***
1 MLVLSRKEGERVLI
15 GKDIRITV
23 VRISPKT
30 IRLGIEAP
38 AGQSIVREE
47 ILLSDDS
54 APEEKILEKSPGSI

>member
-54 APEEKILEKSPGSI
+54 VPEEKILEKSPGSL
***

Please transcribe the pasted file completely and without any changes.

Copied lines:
1 MLVLSRKEGERVLI
15 GKDIRITV
23 VRISPKT
30 IRLGIEAP
38 AGQSIVREE
47 ILLSDDS
54 APEEKILEKSPGSI

>member
-54 APEEKILEKSPGSI
+54 VPEEKILEKSPGSL